HIV/AIDS Organization Spotlight: Hispanic AIDS Forum
June 9, 2012
In TheBody.com's HIV/AIDS Organization Spotlight series, we focus on some of the true unsung heroes of the HIV community: the organizations that support and provide services for individuals living with, or at risk for, HIV. We profile some of the best in the U.S. and learn how they got started, what challenges they face and what's in store for them in the future.
This week, we turn our sights on New York City, N.Y., and Hispanic AIDS Forum (HAF). According to the New York City Department of Health, more than 107,000 New Yorkers are living with HIV, and thousands more are positive, but don't know it. Among New Yorkers aged 35 to 54, HIV is the third leading cause of death. And in 2010, there were 3,481 new HIV diagnoses, with 1,076 of those in Latino men and women. With such a staggering number of people who need to be reached, it's important to have an organization like Hispanic AIDS Forum, which is at the forefront of providing HIV care and prevention services to thousands of individuals every day.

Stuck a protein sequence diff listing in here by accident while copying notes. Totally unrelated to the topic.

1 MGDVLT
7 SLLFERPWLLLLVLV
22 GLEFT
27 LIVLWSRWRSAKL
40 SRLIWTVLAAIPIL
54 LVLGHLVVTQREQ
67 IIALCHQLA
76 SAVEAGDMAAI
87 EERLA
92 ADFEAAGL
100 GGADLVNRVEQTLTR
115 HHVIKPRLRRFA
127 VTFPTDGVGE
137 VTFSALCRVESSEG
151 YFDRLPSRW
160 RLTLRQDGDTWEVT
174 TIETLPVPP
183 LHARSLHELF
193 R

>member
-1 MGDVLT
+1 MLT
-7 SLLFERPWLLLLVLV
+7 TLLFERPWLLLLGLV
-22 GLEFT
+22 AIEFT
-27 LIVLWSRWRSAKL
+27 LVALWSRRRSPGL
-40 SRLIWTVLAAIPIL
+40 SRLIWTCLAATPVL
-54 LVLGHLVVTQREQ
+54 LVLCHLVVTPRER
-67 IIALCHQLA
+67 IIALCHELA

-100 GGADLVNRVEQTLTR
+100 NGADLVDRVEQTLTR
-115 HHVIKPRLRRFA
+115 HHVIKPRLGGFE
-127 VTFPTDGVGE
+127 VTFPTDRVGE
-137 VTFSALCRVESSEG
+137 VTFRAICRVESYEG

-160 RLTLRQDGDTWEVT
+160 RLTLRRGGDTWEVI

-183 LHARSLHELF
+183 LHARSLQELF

TheBody.com recently interviewed Heriberto Sanchez-Soto, the executive director of Hispanic AIDS Forum.
Heriberto, can you tell us how you got started with HIV work?
I started by working with youth and children in need of protection or care in residential facilities and whatnot. Soon thereafter I went into the AIDS field -- actually, when it started, in 1985. I have been with Hispanic AIDS Forum for about 13 years.
Can you tell me a little bit about how the Hispanic AIDS Forum got started?
The organization started as a forum -- a group of health care professionals and some local politicians -- concerned that the HIV epidemic would likely spread into the Latino community. Nothing had yet happened to prepare for that possibility.
Their intent initially was to inform policymakers and hope to get a response, in terms of education and some service delivery in the community. Instead, the group was offered the opportunity to incorporate and receive some funding. And so the Hispanic AIDS Forum became the first Latino nonprofit organization fully devoted to HIV and AIDS in the country.
We'll touch back on the Latino aspect in a second. How has the mission changed? Is it different? And what is it today?
It's changed somewhat, but not significantly. At the beginning, again, like I said, the mission of the organization was to educate the Latino community in New York City about the perils of HIV and AIDS, and to influence health policy and funding that would improve the lives of Latinos in New York City.